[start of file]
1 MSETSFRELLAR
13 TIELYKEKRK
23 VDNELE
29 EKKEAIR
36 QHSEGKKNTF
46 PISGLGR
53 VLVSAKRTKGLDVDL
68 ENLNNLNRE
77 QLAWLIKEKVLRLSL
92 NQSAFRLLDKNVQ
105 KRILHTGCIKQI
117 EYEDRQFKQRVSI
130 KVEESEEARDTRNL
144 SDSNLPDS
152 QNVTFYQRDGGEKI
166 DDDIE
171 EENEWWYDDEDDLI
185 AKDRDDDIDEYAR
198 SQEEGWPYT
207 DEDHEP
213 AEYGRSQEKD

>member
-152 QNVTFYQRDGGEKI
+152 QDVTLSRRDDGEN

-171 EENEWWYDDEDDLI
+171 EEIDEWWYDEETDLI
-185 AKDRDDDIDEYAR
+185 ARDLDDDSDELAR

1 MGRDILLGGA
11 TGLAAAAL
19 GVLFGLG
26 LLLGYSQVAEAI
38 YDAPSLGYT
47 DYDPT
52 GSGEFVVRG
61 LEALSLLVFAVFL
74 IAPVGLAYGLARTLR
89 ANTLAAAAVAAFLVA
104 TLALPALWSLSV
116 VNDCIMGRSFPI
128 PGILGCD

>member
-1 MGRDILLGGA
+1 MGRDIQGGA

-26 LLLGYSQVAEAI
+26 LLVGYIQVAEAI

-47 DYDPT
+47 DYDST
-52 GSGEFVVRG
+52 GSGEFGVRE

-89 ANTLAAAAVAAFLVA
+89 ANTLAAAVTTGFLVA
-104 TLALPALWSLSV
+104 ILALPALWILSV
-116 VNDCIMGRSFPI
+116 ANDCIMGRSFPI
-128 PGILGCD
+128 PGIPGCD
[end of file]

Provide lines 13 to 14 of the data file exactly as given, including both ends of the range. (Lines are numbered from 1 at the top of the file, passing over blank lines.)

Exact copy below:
130 KVEESEEARDTRNL
144 SDSNLPDS